When Kids Get Sick

November 5, 2021

In September the Mini went to kindergarten. I was piecing together morning care so I could work. The schedule was always changing as I went to doctor appointments and treatment. It has not been a smooth introduction to big girl school.

I always planned to be the warrior mum. The mum that nothing would break. Not even my MS. I can't stress how hard it is to be a single mum when I'm at baseline. During an exacerbation I really struggled. I'd love to say that my moments on the couch doing my "look at all the good in my life mantra" is all I need. 

When I don't feel well, when I'm unstable or have weak hands things are hard. 

Plates break, pans get dropped, boxes of pasta and bins of pencils spill on the floor. 

Carrying the mini becomes almost impossible. Having her sit on me can be painful. The playful jumping into my arms sends panic through me. 

I do just sit on the bad days, reminding myself I have a support network I can count on and a great medical care team. 

On those days there is also more yelling, more tears and more tension. 


After 2 weeks of my mini complaining about her eyesight I broke down and brought her to Dr. B.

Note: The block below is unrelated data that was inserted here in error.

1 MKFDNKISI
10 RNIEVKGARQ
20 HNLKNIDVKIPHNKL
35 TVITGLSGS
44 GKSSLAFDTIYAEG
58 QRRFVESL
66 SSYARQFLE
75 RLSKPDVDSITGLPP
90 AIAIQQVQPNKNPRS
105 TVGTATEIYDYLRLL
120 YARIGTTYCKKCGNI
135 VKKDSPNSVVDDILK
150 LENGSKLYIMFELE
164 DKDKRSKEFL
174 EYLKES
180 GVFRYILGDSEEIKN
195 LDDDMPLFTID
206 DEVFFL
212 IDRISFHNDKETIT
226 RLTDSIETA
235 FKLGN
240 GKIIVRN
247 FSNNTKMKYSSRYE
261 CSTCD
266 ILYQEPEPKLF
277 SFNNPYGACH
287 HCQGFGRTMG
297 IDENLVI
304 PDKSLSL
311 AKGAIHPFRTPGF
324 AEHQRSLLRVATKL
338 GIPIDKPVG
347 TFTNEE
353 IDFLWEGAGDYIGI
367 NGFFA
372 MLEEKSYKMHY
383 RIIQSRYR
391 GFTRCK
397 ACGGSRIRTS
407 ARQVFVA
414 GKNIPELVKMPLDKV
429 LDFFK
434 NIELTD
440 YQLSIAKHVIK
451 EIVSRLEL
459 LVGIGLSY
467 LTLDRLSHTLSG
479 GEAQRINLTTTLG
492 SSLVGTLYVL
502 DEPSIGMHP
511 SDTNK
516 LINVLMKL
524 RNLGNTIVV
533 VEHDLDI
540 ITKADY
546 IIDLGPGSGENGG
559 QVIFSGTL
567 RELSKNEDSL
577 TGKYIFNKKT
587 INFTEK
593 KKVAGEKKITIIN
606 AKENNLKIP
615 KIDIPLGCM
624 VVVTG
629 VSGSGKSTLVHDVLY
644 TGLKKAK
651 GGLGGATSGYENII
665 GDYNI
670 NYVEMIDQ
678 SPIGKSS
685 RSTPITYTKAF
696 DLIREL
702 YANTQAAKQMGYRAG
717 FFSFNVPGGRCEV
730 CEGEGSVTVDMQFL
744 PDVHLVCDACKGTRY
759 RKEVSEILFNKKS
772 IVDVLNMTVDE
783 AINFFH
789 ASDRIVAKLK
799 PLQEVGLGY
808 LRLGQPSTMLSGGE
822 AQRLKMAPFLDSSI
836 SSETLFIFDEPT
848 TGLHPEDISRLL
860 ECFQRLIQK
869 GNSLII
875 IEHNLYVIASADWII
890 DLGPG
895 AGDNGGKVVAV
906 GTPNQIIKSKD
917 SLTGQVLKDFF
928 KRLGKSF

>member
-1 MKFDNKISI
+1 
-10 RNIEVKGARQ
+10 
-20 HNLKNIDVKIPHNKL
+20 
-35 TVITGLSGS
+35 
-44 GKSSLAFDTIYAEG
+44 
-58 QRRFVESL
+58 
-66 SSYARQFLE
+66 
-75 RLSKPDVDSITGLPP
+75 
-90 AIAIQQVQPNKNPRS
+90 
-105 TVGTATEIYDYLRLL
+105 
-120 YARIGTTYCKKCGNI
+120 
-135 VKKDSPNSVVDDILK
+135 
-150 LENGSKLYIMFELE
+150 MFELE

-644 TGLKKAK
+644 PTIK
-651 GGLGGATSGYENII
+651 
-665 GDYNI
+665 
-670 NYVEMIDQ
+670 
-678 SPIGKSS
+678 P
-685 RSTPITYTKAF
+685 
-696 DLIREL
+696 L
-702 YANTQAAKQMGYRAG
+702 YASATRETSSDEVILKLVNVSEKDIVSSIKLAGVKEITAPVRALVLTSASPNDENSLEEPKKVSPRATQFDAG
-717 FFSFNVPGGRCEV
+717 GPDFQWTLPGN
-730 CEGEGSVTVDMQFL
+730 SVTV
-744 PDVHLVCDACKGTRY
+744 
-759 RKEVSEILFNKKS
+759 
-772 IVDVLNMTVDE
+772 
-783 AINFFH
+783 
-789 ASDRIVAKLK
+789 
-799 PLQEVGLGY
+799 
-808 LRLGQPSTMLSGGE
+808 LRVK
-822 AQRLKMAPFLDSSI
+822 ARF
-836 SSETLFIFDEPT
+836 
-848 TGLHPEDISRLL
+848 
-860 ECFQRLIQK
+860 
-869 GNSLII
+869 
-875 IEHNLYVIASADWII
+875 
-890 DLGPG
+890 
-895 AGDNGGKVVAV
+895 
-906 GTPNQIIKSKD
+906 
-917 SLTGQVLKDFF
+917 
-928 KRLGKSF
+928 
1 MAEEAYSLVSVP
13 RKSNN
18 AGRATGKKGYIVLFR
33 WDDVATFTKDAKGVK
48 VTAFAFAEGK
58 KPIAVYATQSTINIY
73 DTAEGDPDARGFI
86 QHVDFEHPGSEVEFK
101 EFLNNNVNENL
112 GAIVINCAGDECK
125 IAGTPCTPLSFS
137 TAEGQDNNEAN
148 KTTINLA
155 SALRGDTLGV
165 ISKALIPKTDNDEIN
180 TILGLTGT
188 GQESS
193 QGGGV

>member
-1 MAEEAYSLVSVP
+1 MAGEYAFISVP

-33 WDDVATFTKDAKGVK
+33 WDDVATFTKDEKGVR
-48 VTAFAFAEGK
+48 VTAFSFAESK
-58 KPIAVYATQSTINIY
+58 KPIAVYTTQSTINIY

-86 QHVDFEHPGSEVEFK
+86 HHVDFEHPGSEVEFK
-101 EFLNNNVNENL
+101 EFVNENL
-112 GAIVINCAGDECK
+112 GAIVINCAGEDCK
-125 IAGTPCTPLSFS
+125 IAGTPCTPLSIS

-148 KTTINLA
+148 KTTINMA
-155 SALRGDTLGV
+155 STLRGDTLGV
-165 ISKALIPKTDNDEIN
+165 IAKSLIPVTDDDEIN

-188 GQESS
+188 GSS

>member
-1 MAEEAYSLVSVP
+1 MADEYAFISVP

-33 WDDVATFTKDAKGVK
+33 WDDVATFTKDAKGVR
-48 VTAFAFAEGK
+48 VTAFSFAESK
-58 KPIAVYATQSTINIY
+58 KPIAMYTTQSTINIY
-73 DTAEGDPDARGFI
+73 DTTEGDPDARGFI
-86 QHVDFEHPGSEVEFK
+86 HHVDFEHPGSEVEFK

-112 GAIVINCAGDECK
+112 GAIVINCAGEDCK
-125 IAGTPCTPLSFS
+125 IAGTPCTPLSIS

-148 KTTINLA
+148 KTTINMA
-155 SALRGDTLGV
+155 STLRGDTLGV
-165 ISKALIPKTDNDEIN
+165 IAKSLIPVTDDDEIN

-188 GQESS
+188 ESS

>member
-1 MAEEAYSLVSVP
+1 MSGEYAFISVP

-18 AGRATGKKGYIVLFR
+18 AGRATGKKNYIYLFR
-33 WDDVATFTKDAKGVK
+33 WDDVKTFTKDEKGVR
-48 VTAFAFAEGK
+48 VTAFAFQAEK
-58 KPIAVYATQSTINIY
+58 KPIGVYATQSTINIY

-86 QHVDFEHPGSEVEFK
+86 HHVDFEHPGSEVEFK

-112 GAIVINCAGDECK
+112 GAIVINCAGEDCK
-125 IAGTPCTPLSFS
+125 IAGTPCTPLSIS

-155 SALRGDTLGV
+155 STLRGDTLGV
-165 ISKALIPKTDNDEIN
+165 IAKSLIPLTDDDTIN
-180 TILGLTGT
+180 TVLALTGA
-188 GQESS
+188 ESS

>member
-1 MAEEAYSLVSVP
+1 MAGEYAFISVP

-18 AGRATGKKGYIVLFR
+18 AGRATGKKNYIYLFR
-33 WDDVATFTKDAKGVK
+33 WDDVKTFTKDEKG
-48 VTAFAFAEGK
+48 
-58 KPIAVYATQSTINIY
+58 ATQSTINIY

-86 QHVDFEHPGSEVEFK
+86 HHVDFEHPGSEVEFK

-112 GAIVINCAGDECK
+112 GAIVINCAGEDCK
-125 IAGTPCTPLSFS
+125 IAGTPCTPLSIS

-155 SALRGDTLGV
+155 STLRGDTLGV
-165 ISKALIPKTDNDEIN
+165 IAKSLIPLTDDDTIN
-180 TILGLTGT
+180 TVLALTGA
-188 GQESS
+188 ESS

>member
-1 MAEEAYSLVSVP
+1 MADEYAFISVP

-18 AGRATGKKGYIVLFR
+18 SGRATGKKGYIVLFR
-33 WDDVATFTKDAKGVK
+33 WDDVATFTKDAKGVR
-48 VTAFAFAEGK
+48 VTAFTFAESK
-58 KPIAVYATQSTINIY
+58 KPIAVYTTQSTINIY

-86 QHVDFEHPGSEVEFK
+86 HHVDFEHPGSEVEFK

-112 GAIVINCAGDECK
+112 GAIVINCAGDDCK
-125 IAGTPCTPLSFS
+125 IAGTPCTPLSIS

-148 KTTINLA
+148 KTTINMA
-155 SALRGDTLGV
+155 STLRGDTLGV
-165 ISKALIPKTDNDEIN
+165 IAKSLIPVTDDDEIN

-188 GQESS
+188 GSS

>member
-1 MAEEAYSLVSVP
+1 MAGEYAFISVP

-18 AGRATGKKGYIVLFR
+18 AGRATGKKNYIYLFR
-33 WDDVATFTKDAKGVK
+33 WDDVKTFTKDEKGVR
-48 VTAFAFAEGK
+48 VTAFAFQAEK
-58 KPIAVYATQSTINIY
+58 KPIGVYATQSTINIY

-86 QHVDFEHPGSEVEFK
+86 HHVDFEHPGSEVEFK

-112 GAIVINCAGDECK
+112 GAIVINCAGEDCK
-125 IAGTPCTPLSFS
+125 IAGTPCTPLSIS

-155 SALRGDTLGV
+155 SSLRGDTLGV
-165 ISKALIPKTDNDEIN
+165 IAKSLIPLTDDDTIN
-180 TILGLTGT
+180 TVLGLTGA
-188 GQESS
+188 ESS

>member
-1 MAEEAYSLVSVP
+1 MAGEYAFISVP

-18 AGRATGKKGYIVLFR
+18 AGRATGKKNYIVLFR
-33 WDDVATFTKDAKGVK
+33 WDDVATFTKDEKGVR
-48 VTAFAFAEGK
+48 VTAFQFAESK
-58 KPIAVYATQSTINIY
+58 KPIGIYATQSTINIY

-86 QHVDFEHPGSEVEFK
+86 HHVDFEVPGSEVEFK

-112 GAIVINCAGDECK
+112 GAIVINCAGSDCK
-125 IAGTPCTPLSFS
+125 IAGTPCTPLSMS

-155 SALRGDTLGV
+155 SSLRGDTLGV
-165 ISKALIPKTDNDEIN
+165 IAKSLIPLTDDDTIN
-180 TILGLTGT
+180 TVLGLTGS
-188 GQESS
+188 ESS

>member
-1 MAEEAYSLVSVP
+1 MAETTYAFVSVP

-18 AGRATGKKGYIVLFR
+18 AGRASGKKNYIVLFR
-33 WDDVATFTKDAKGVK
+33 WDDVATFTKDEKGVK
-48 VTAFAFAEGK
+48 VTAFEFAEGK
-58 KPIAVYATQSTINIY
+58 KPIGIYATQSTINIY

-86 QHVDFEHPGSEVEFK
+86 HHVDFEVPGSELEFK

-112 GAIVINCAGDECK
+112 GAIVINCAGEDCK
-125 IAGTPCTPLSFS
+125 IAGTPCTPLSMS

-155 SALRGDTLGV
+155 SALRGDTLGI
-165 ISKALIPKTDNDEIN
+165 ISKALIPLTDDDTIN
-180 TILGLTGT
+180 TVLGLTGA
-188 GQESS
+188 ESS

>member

I was concerned about a sinus infection or something else impairing her vision. He was awesome, as always, and did a whole work up. Then found nothing wrong. At the end of the visit he sent us down the hall for a quick vision screen. She had 20/20 vision in May so I wasn't worried. 

She failed. Big Time.

He referred us to his favorite Ophthalmologist.  


November 9

After having her eyes dilated we spent some time with Dr. C.

He did a full vision work up, his team used lots of fancy tools… 

Everything was going great. Until it wasn't.

She made a mess of the vision test.

Dr. C was awesome and took me out of the exam room for a chat.

He said it was psychosomatic. What? $80 in co-pays and she's fine! I want to ring her neck.

But no she's not fine.

He asked me to reach out to her teachers and consider her behavior.

  • Is she making friends?
  • Could she perceive that she is behind her peers in reading? Could she be struggling with a learning disability like dyslexia. He cautioned that she was "too young" for a dyslexia diagnosis but wanted to point it out.
  • Could she be pretending to be sick to go to the doctor like Mummy?

He brought her special eyedrops. Explained that they should help. And if they didn't she would have to stop playing with her tablet to rest her eyes (my idea). We ordered her blue light glasses. 

 

Well everything is my fault, but I ran his suggestions by her teaching team.

  • She's making friends, has positive interactions on the playground 
  • She's in leveled reading groups and progressing

 

So. It really is all my fault.

We did eye drops for a few days. Added her blue light glasses.

Then her eyes were all better.

Hmmm.

 

Here is the rub. Do you "treat" the imaginary illness? This time we did. She needed to be heard. She needed to feel special. She needed a warrior in her corner. 

 

We go back in December and I'm looking forward to it, just not the $60 co-pay.


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